The Surfer Dude and Stormmaster G–Part III

Here’s part III of an excerpt from INSIDE THE WEATHER CHANNEL, “The Surfer Dude and Stormmaster G.”

Two of the Best Reasons to Watch The Weather Channel–Part III


Mid-afternoon, May 4, 2007. The Weather Channel’s severe weather expert, Dr. Greg Forbes, is concerned. The NWS’s Storm Prediction Center has issued an outlook for the following day calling for widespread severe thunderstorms, some with tornadoes, over the central and southern Great Plains. It’s drawing a lot of attention. But Greg sees a more immediate, perhaps dangerous, threat erupting within the next few hours and wants to maintain a focus on that.

His heart thumps a little more rapidly as he examines the current meteorological charts and upper-air parameters. Something he’s seen before is emerging, something ominous: the “first punch” of a developing severe weather situation that often turns out to be more devastating than what follows. It’s as if he senses a dark cloud slithering across his psyche.

He takes a deep breath and continues to study the data. Warm, humid air from the Gulf of Mexico is flooding northward into Kansas; a dry line, marking the leading edge of a dry air mass, hovers over the western portion of the Sunflower State; aloft, a large trough of low pressure over the Great Basin has unleashed a dagger of powerful upper-air winds into the region. It’s a classic set up for particularly destructive twisters. Greg realizes lives may be at stake.

He goes on the air and points out the peril, outlining a small area for a dangerous tornado outbreak later that afternoon and evening: western Kansas. By early evening, reports of twisters are coming in from northwest Oklahoma and southwest Kansas.

Around 8:30 p.m. CDT, a particularly nasty looking storm begins to unleash funnel clouds and tornadoes over the open prairie of Clark County, Kansas, just north of the Oklahoma border. On Doppler radar, Greg begins tracking the thunderstorm that’s triggering the twisters. His sense of dread increases as he watches the storm, what’s known as a supercell, slice northeastward. Around 9 o’clock, he warns that the town of Greensburg in Kiowa County may be in the path of the storm. Forecasters in the Dodge City, Kansas, NWS office have their eyes on the cell, too. They issue a tornado warning for Kiowa County at 9:19 p.m and mention that Greensburg may be in danger.

Greg’s stomach knots as he sees the thunderstorm intensify rapidly as it nears Greensburg. The strength of its rotation increases dramatically; a classic hook-shaped radar echo, the signature of a tornado, emerges. Storm chasers and spotters begin reporting a large tornado, perhaps a mile wide, just southwest of Greensburg. In the business, such a twister is called a “wedge,” because it takes on the appearance of a massive, black triangle with its apex embedded in the ground. The wedge is 20 minutes from Greensburg.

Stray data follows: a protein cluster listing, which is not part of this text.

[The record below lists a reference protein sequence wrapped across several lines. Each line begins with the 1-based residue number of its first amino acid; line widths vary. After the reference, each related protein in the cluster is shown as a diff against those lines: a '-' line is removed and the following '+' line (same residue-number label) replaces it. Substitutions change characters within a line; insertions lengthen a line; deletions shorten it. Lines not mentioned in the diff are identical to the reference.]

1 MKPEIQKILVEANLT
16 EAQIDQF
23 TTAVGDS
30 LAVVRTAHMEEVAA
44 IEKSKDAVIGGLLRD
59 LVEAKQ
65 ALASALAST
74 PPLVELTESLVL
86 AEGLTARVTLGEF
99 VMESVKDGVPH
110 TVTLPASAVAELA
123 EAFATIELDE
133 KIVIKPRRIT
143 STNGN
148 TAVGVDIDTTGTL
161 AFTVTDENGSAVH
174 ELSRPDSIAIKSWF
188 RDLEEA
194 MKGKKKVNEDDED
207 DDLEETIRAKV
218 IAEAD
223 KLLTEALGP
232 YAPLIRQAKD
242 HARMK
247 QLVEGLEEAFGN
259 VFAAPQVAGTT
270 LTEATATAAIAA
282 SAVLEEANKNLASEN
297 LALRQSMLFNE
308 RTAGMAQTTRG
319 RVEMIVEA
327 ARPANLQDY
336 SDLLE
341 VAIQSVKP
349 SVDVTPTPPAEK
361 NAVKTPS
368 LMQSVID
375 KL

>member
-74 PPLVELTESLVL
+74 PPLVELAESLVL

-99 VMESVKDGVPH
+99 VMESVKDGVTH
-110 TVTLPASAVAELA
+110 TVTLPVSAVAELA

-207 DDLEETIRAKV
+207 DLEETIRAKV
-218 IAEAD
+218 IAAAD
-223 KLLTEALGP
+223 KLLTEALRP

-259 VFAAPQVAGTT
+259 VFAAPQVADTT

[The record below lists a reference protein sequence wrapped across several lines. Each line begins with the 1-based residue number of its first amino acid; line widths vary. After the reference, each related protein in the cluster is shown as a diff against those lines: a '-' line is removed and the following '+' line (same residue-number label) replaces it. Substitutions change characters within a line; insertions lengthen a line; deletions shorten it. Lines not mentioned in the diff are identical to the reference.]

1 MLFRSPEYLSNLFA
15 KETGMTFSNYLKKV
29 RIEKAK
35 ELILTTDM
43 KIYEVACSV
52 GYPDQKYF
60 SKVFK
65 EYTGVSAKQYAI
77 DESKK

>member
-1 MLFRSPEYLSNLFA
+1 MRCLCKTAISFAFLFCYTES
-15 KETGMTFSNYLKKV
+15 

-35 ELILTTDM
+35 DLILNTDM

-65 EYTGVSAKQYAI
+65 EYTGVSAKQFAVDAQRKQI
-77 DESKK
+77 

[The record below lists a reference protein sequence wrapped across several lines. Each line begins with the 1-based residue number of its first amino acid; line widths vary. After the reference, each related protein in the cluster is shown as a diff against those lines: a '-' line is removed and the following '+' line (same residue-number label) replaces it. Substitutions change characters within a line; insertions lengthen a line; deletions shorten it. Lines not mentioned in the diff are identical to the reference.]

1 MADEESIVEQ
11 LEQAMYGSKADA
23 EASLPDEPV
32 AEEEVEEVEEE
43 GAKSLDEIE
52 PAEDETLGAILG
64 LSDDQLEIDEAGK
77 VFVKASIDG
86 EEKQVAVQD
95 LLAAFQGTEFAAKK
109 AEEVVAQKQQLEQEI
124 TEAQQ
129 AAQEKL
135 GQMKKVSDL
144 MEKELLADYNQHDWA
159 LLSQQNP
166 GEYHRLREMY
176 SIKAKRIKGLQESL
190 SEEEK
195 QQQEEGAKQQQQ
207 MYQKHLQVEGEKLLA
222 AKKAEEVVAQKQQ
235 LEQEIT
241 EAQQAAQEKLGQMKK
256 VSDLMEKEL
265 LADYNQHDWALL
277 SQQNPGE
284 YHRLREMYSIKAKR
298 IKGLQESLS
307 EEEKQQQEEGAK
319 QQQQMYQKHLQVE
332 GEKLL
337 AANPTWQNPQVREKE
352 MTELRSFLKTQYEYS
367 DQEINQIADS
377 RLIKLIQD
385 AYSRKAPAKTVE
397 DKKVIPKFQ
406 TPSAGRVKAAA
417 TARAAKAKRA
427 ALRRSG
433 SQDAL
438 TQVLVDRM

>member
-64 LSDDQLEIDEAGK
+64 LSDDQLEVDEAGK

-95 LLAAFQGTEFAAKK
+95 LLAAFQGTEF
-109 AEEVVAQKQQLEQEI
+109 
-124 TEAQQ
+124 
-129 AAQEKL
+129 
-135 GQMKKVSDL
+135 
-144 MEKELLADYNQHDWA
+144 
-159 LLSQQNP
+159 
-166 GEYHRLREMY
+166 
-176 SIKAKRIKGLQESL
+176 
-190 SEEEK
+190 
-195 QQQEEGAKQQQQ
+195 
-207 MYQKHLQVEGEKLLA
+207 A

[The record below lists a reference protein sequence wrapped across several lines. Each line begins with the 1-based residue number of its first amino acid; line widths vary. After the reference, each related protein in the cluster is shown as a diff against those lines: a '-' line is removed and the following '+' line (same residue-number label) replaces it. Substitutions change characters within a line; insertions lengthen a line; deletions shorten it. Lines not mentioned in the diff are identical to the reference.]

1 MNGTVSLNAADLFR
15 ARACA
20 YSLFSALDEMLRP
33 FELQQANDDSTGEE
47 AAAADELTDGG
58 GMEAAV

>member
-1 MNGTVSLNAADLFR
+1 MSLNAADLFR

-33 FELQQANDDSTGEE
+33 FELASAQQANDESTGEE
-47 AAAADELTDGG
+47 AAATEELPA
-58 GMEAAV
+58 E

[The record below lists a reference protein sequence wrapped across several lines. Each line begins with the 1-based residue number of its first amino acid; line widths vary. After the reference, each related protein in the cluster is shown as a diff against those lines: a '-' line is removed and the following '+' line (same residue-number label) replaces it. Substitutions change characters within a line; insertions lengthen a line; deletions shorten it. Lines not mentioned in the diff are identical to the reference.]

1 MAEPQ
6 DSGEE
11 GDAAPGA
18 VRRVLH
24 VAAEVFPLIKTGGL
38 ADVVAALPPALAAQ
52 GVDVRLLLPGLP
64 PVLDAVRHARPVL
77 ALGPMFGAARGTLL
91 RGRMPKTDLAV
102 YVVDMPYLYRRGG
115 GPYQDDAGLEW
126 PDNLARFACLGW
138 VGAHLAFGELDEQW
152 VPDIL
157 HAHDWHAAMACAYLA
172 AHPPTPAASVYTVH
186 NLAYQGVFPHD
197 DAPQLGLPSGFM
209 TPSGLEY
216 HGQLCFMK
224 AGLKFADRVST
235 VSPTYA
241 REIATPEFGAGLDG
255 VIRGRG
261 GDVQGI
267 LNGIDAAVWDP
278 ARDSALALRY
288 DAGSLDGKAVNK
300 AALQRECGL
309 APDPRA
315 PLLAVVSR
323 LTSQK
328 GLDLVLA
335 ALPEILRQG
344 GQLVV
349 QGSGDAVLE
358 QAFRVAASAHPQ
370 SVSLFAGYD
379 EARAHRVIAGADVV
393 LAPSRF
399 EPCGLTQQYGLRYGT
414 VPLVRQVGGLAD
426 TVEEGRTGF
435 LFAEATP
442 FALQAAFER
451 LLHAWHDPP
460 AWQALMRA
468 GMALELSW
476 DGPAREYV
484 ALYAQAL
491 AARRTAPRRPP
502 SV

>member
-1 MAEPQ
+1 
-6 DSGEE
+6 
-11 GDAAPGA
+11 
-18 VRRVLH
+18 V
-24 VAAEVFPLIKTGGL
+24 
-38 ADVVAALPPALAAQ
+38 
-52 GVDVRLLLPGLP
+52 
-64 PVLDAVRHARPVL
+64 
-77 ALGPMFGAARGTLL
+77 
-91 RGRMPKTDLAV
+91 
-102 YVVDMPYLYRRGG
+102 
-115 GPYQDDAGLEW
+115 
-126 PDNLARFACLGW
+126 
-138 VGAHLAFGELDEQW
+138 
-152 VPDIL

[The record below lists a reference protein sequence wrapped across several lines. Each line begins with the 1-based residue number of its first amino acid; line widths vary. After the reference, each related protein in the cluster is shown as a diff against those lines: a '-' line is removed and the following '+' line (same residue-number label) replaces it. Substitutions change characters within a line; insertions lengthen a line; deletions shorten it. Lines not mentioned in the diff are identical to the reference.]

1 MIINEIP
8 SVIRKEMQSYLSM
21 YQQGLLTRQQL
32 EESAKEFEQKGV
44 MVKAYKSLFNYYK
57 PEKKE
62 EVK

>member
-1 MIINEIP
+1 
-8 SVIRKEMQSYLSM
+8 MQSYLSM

At this point, the NWS declares a “tornado emergency” for the town. A tornado emergency is a strongly worded tornado warning that’s issued whenever a large, particularly violent twister is expected to hit a populated area.

Greg thinks the huge tornado will smash through the southeastern side of Greensburg. On camera, his warning, reflecting his anxiety, tumbles out like a waterfall. Then the situation grows unimaginably worse. The supercell veers toward the center of Greensburg. In the blink of an eye, it’s become a nightmare scenario.

The massive twister is screened by large hail and heavy rain that hammer the town first. The wedge is now over a mile and a half wide and Greg realizes that residents will never see it coming.

In the darkness, only strobes of lightning illuminate the apocalyptic storm as it levels the town.
“I had done all I could,” Greg said later, “but still a feeling of helplessness was there. I wished that I somehow could have moved every citizen out of harm’s way.”

Still, that evening, he harbored the dim hope that the tornado might lift–dissipate–at the last second before reaching Greensburg. As he came back on the air at 10 p.m. after a commercial break, he knew that hadn’t happened. Reports from spotters indicated the tornado had made a direct hit on the tiny town.

“After I reported that,” he said, “[on-camera] meteorologist Paul Goodloe asked me what advice I would give to people in the area. It nearly choked me up. I advised people north and northeast of Greensburg to take shelter. Deep down, what I felt, though, was that prayers were in order.”

Greg slept fitfully that night, knowing what dawn was likely to bring.

And what it brought was confirmation of 11 fatalities and that 90 to 95 percent of Greensburg had been flattened. Quite literally. In fact, Greg was amazed the death toll wasn’t higher. “I could only hope I helped saved some lives,” he said.

Photo: Greensburg, Kansas, May 5, 2007.
90 to 95 percent of the town was destroyed by a massive EF-5 tornado the previous evening.  (Photo from Adjutant General’s Office, State of Kansas.)

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